The attaching portion 36 preferably retains the first point 28 by means of a pair of hardened dowel pins 42 extending from the attachment portion 36 in a selectively spaced relationship to be inserted between and engage the rollers of the chain 20. A clamping plate 44 is fastened to the attachment portion 36 by a plurality of selectively spaced hardened threaded fasteners 46. These fasteners 46 are also simultaneously inserted into the openings between the rollers of the chain and threaded into the attaching portion 36 of the pawl member 34. This clamp plate 44 provides a positive as well as a friction engagement of the chain 20.
The pawl member 34 is pivotally attached to the carriage member 12 by and with a pivot member 48, shown as a conventional shoulder bolt. The pawl member 34 is retained in an notched portion 50 of an attaching block 52. as may be seen in FIG. 2. Preferably this attaching block 52 is welded to the carriage member 12 but any suitable fastening arrangement may be employed.
Referring again to FIG. 1, the biasing portion 40 of the pawl member 34 includes an aperture 54 having a predetermined depth. The aperture 54 is sized to retain a biasing member 56 such as a compression spring. The attaching block 52 also has a blind aperture 58 selectively sized to receive a second end of said biasing member 56. The biasing portion 40 engages the attaching block 52 to limit the counter clockwise rotation of the pawl member 34 to maintain a desired proximity of the pawl member 34 with the rack member 62. This limiting of the counter clockwise rotation also protects the biasing member 56 from overloading, by limiting the compressive stress that may be applied to the spring.
The latching portion 38 of the pawl member 34 is selectively sized to engage selectively spaced and sized tooth members 60 of an elongated rack member 62 when and as the pawl member 34 is pivoted clockwise by the biasing member 56. The rack member 62 is rigidly attached to the column 14 at a selected point by and with a suitable means.
The second point 30 of the tension member 20 is attached to the carriage member 12 by means of a second attachment block 64. The second point 30 employs an attaching arrangement similar to that used and described at the first point 28.
A carriage member 12 is selectively raised, lowered, or held in a selected position with respect to the column 14. The carriage member 12 may carry a shaft member 66 rotatable in a housing 68. The shaft member 66 is responsive to the engagement of a cam follower 70 of a lever member 72 in a cam track, not shown, but described in U.S. Pat. Nos. 4,797,050 and 4,954,037. It is to be noted that the carriage member may also carry a non rotating type platform.
The carriage member 12 is selectively positioned with respect to the column by the flexible tension member 20. The positioning force in the form of tension in the flexible tension member 20 tends to pivot the pawl member 34 in a counter clockwise manner. This predetermined postioning force holds the latching portion 38 of the pawl member 34 disengaged from the tooth members 60 of the rack 62. The counter clockwise rotation of the pawl member 34 is limited by the biasing portion 40 abutting the attachment block 52.
It can be seen that in the event of a reduction of the tension in the tensioning member 20 to a level below a predetermined tension will result in the pawl member 34 being urged in a clockwise rotation by the biasing member 56. The clockwise rotation of the pawl member 34 results in the engagement of the latching portion 38 with the nearest tooth member 60. The reduction of tension in the tensioning member 20 may be the result of breakage or severing of the tensioning member 20 or a shearing of the idler sprocket from its mounting to the column 14.
The clockwise rotation of the pawl member 34 may be limited by a stop means 74. This stop means may be permanently or adjustably attached to the carriage member. 12.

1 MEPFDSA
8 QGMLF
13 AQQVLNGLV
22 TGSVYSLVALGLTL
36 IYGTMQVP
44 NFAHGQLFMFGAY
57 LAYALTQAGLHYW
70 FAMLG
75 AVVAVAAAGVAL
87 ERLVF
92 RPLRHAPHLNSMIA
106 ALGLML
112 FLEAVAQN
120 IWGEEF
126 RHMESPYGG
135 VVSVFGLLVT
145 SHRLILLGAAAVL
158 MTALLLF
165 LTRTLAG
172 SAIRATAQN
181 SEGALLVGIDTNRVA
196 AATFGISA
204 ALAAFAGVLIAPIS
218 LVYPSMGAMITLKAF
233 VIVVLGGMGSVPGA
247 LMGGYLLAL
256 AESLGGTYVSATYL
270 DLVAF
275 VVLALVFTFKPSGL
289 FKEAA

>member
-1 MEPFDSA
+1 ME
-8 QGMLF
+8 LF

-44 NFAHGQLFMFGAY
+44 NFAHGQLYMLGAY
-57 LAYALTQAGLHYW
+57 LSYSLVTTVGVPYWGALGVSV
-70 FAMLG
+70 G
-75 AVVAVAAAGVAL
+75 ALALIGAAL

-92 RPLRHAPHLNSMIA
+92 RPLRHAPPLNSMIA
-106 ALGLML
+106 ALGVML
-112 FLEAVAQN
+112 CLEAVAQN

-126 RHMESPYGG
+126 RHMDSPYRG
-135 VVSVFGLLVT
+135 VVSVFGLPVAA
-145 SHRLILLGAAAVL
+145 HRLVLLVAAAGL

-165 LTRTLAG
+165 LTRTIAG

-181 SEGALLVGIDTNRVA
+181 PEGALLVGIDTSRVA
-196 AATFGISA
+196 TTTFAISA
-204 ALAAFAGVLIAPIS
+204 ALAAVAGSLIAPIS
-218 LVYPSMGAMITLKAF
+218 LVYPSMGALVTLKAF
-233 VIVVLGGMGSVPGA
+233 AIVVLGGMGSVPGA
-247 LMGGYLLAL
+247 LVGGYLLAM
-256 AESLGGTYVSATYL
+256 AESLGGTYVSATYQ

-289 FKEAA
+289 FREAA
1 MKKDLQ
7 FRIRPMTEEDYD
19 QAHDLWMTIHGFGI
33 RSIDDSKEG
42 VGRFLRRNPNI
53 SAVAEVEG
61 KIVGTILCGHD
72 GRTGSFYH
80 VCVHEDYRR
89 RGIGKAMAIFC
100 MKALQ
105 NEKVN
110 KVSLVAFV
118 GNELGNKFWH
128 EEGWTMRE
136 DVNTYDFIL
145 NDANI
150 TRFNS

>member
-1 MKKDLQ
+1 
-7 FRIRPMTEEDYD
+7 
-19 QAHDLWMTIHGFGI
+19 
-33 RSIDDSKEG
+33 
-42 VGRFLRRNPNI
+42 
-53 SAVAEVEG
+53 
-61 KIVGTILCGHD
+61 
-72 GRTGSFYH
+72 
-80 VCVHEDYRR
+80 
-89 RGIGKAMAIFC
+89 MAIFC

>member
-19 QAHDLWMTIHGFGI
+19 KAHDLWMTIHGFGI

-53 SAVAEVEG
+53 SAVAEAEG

It is necessary to provide a loop or slack portion 32 between first point 28 and second point 30, when a continuous or endless tensioning member 20 is used, to allow the free movement of the pawl member 34. This loop 32 would be necessary even if a housing 68 were not present on the carriage member 12.
It is to be noted that the safety device of the present invention will also be automatically responsive to the absence of tension in a substantially non-endless tensioning member. The drive means in the form of a linear actuator, pulley sheave or the like, may be located at any point above or below the carriage member 12.
Terms such as "left", "right", "up", down", "bottom", "top", "front", "back", "in", "out", "interior" "exterior" "clockwise", "counter clockwise" and the like are applicable to the embodiments shown and described in conjunction with the drawings. These terms are merely for the purpose of description and do not necessarily apply to the position in which the safety device of the present invention may be used or manufactured.
While these particular embodiments of an improved safety device has been shown and described, it is to be understood that the invention is not limited thereto and protection is sought to the broadest extent the prior art allows,
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|US338253 *||Mar 23, 1886||Carpenter s and painter s scaffold|
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|US4102435 *||Jul 30, 1976||Jul 25, 1978||Gebr. Hofmann Kg||Mechanical safety unit on spindle-driven lifts|
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|Citing Patent||Filing date||Publication date||Applicant||Title|
|US5528948 *||Dec 23, 1993||Jun 25, 1996||De Gelis; Christian||Actuating device provided with a pull and resilient return jack|
|US6286696||Jan 7, 2000||Sep 11, 2001||Mi-Jack Products, Inc.||Hoist system anti-drift device|
|US8727694 *||Sep 26, 2009||May 20, 2014||Nidec Sankyo Corporation||Card elevating/lowering device, card carrying-out/carrying-in device and card issuing/collecting apparatus|
|US20110236172 *||Sep 26, 2009||Sep 29, 2011||Nidec Sankyo Corporation||Card elevating/lowering device, card carrying-out/carrying-in device and card issuing/collecting apparatus|
|U.S. Classification||254/387, 187/367|
|International Classification||B66F17/00, B66B5/12|
|Cooperative Classification||B66B5/12, B66F17/00|
|European Classification||B66B5/12, B66F17/00|
|Sep 30, 1996||FPAY||Fee payment|
Year of fee payment: 4
|Dec 8, 2000||FPAY||Fee payment|
Year of fee payment: 8
|Jan 5, 2005||REMI||Maintenance fee reminder mailed|
|Jun 22, 2005||LAPS||Lapse for failure to pay maintenance fees|
|Aug 16, 2005||FP||Expired due to failure to pay maintenance fee|
Effective date: 20050622